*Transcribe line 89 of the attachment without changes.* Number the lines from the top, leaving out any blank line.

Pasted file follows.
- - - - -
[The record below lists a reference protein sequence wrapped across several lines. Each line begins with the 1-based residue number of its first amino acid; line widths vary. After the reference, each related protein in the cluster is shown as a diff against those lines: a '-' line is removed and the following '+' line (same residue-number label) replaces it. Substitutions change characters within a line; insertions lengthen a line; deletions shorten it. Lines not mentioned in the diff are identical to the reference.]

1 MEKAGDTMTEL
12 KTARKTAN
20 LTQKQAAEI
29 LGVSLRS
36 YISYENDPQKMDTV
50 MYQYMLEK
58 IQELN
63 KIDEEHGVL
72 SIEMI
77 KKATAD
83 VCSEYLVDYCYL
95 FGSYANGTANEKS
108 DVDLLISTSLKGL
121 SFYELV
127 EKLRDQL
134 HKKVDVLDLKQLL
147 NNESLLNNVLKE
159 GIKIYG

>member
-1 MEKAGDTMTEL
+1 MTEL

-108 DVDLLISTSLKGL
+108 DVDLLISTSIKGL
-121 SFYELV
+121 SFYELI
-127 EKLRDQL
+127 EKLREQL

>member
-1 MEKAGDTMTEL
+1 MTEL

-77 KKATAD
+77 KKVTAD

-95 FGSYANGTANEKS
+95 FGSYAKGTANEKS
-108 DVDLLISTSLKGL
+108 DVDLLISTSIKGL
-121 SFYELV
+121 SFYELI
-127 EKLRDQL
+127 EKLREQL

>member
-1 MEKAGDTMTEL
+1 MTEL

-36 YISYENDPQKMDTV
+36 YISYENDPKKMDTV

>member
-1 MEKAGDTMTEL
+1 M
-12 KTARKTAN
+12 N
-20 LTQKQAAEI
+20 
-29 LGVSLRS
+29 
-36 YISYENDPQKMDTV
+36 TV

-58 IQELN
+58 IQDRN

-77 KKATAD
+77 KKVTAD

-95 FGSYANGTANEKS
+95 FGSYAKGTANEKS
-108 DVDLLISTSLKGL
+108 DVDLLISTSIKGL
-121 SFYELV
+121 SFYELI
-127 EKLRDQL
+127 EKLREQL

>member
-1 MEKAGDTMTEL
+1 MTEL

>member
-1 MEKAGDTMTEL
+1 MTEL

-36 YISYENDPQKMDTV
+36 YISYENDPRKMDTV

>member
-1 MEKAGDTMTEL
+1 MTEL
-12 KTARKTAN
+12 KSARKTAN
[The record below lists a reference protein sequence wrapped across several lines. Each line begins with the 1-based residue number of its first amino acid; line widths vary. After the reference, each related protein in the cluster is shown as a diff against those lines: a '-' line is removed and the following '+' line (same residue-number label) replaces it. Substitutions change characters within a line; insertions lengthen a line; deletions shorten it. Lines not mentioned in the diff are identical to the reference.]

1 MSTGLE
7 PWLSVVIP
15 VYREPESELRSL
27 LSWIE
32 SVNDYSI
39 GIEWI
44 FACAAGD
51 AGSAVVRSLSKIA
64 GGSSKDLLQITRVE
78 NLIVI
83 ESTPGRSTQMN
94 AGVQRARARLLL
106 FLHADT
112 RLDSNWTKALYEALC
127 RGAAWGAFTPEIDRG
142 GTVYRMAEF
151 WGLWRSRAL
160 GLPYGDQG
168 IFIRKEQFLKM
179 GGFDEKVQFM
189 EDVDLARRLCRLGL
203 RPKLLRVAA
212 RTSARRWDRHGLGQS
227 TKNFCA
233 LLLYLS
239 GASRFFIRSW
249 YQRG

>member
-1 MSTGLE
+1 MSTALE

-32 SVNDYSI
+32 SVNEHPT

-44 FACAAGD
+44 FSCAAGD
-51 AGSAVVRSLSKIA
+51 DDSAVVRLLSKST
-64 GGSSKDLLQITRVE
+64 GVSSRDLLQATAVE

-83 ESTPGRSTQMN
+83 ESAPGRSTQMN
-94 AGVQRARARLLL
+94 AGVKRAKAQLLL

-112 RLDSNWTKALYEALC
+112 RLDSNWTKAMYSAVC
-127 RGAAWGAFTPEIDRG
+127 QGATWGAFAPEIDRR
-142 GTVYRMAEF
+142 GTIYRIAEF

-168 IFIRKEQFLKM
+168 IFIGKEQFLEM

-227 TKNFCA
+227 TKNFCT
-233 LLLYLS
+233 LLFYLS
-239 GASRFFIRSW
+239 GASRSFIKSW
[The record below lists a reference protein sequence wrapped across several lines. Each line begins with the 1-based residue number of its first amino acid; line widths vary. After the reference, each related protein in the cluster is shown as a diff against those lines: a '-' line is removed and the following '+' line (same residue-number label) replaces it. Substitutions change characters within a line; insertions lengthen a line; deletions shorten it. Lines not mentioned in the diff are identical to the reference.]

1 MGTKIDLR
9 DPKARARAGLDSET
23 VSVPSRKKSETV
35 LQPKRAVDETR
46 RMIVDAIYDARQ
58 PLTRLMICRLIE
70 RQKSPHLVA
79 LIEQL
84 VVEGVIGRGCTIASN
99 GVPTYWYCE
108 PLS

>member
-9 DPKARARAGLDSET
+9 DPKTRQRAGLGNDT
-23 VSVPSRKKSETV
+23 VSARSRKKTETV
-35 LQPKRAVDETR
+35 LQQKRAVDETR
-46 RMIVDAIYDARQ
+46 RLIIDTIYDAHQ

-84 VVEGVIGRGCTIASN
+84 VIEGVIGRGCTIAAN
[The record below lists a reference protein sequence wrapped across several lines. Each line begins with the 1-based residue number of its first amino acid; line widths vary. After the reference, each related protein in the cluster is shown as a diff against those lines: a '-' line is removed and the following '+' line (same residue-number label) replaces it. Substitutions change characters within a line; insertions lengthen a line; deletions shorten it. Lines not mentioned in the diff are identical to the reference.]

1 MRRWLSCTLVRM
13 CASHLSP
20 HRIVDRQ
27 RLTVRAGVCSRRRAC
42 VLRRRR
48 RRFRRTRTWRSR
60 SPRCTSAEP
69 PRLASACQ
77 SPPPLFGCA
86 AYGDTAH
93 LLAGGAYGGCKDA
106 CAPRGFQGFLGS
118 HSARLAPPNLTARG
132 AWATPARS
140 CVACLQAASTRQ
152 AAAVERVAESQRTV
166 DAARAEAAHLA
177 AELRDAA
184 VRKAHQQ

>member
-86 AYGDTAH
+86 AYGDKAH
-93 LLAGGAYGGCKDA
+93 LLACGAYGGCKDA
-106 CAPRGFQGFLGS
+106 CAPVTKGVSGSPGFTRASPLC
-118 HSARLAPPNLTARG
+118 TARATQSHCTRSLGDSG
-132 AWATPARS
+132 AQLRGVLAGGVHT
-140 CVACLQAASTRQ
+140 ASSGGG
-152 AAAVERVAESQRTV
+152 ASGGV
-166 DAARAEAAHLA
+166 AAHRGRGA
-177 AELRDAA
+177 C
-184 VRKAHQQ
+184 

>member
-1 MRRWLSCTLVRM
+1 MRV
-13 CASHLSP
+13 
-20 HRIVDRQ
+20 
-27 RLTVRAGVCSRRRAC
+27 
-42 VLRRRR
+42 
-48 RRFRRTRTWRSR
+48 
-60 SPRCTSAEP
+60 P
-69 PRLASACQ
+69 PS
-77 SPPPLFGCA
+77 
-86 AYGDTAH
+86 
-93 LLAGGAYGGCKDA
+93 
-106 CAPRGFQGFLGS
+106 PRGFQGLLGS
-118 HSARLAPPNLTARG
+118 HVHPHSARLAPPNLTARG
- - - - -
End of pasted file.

39 GIEWI